COVID-19: Myths about the tests

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COVID-19: Myths behind the tests
While the world was still preparing for the arrival of 2020, the news stations gave the first alerts of the new coronavirus in Wuhan, China. On March 6, two months and six days afterward, Colombia reported its first case of the contagion. Since the virus was up to that point unheard of, COVID-19 has brought about new dynamics and ways of living around the world, which have come accompanied by a number of doubts due to the misinformation spread through fake news in videos and messages that make the daily rounds on the Internet.

Some people do not know that they are carrying the virus while others do not even suspect that their work can turn them into a high-risk population for contagion. And others do not even wish to take it seriously and believe that since they do not show any symptoms the virus is outside of them, something others have. They believe they will never get it and therefore decide never to take the test.

Even though there are entities and laboratories that give free exams in places that have strict biosecurity norms and with highly qualified specialists, the fear and uncertainty of many to take the test persists.

Aware that the answers to some of the inquietudes that make the rounds on a diverse set of social networks contain information that distorts the truth, the expert Luis Jorge Hernández clears up some of the myths created in the midst of this pandemic:

1. If I take the test, I am going to catch the virus.


“This is not true, let’s not spread false information. There is no risk and the exam itself does not give you the infection”, assures Dr. Luis Jorge Hernández, expert in epidemiology and public health of the Faculty of Medicine at the Universidad de los Andes.

The tests to detect the coronavirus can be done through a process called swabbing. This consists in putting a totally new and clean applicator in the person’s nose to get a sample.

This is done by specialists that comply with strict biosecurity conditions. During the process, they use surgical gowns, N95 surgical masks, double surgical gloves, eye protection, cap and footwear covers.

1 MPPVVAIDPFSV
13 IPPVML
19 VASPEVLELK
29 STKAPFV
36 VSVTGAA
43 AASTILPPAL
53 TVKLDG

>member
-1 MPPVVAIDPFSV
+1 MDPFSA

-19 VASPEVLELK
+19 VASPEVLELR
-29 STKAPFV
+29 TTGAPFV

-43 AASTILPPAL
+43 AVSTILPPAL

2. I believe the statistics on infected persons are not true and that the virus will not affect me.


The figures on infected persons have grown considerably. The overwhelming demonstration of the high number of cases is the alert situation that the Intensive Care Units (ICUs) of the country find themselves in, due to the growing demand for beds and ventilators.

For Doctor Luis Jorge Hernández, “The circulation of the virus is a reality and it is producing deaths, especially those over 70 years old. Despite this, he added, there are deaths in all the age groups due to coronavirus”.

Can I get the virus from taking a blood test?


In the case of COVID-19, blood tests are done to detect antibodies in the organisms of the persons, which is to say, proteins that recognize the virus and work to eliminate them. These samples are fundamental to determine if the person was already infected.

The epidemiology expert emphasizes that “the virus cannot be transmitted through an injection because the contagion is presented through oral or nasal drops”. Furthermore, he explained that “the tests are secure and work to reach the at-risk populations, identify their contacts and cut the chains of transmission”.

I do not present any symptoms. Can I still be a carrier of COVID-19?


The World Health Organization (WHO) has stated that the main symptoms of Covid-19 are a fever, dry cough and difficulty in breathing. Nevertheless, despite the fact that these discomforts are common in some patients, there are other cases in which the person does not present any symptoms but is carrying the virus.

These are the patients that are asymptomatic, and it is important to identify them to move forward with the mitigation efforts against the contagion. In reference to these cases, specialists assure that the only form of detecting them is by taking a laboratory test.

Are asymptomatic patients contagious?


Asymptomatic cases generate a great amount of spreading of COVID-19 due to the evident difficulty in detecting them. Since it is silent, this makes the virus tend to be more difficult to control, for which reason we carry out the tests in the designated points as an important way of helping neutralize the illness and to protect families and vulnerable persons.

The WHO declared that asymptomatic persons can transmit the coronavirus through actions such as heavy breathing, coughing, speaking or doing exercise because they expel drops that contain the virus. Furthermore, the specialized journal Annals of International Medicine published a study that indicated that 45% of the carriers of the virus may show no symptoms.

Are there currently medications or treatments to prevent coronavirus?


The WHO is currently working on the development of a vaccine. This entity has recommended against self-medicating and has indicated that there is no proof that any medication prevents the spread of coronavirus.

“There is no specific treatment, there is no vaccine. The vaccine could be arriving before the end of the year or in 2021. In the meantime, we need to act as if it will not arrive”, concludes Dr. Luis Jorge Hernández.

The Universidad de los Andes has developed this article in response to the crisis of the COVID-19 pandemic. Please be aware of the date of the publication to understand the context of its contents. Do not forget to consult more recent analyses on COVID-19 in our special.

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